This year, 2016, marks the 100th anniversary of the first Great Migration, the movement of millions of African-Americans from the rural south to other parts of the U.S. that promised greater social and economic justice and opportunities. The migration included many excellent jazz musicians, some of whom became household names. For these artists, the Great Migration also provided inspiration for their creative expression.
In WRTI’s original series The Great Migration, Bob Perkins explores the life and times of jazz artists who participated in this mass movement. The 16-part series continues into September 2016 when we celebrate what would have been the 90th birthday of John Coltrane, who left North Carolina to become one of the most distinctive voices in jazz.
For more information on activities celebrating the Great Migration and jazz, visit the Philadelphia Jazz Project's website.
2. Wife and manager of Louis Armstrong, the singer, pianist, and composer Lil Hardin.
3. Philadelphia: a major stopping-point in the Great Migration.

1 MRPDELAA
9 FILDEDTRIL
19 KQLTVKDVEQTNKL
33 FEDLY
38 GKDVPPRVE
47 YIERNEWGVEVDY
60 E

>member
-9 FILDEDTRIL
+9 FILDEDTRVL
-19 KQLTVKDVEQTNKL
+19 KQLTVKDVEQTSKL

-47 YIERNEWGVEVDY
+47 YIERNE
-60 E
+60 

4. One of the biggest names in entertainment was part of the Great Migration: Ray Charles.
5. WRTI's Bob Perkins talks about his own family's part in the Great Migration.
6. John Coltrane, Part 1: the early life of the jazz legend, from North Carolina to Philadelphia.
7. The great trumpeter Dizzy Gillespie, who landed in Philadelphia from South Carolina.
8. The Great Migration and the Harlem Renaissance
9. John Coltrane, Part 2: the meteoric rise.
10. Philadelphia saxophonist and music director Sam Reed's impact on jazz and pop music.
11. Ella Fitzgerald, who never forgot her childhood.
12. Charlie Parker, a true pioneer of jazz.
13. Double Bassist Percy Heath, from the Tuskegee Airmen to the Modern Jazz Quartet and beyond
14. John Coltrane, Part 3: his epic solos—and what some musicians thought about them!
Hank Crawford was a gifted arranger and performer. He was also part of the great migration.